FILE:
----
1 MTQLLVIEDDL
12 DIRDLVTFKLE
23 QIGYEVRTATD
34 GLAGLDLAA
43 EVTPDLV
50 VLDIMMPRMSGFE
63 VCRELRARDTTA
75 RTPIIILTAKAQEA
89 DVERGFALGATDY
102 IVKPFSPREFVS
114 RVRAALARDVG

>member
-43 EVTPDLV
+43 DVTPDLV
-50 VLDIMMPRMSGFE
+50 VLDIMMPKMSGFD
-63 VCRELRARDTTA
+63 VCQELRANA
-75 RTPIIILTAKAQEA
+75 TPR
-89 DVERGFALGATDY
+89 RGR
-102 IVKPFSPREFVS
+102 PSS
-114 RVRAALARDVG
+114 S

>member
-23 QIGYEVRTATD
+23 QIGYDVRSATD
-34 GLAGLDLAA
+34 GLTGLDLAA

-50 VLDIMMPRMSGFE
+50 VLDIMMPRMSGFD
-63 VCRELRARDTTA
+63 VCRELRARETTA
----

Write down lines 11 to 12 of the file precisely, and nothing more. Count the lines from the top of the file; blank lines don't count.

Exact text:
114 RVRAALARDVG

>member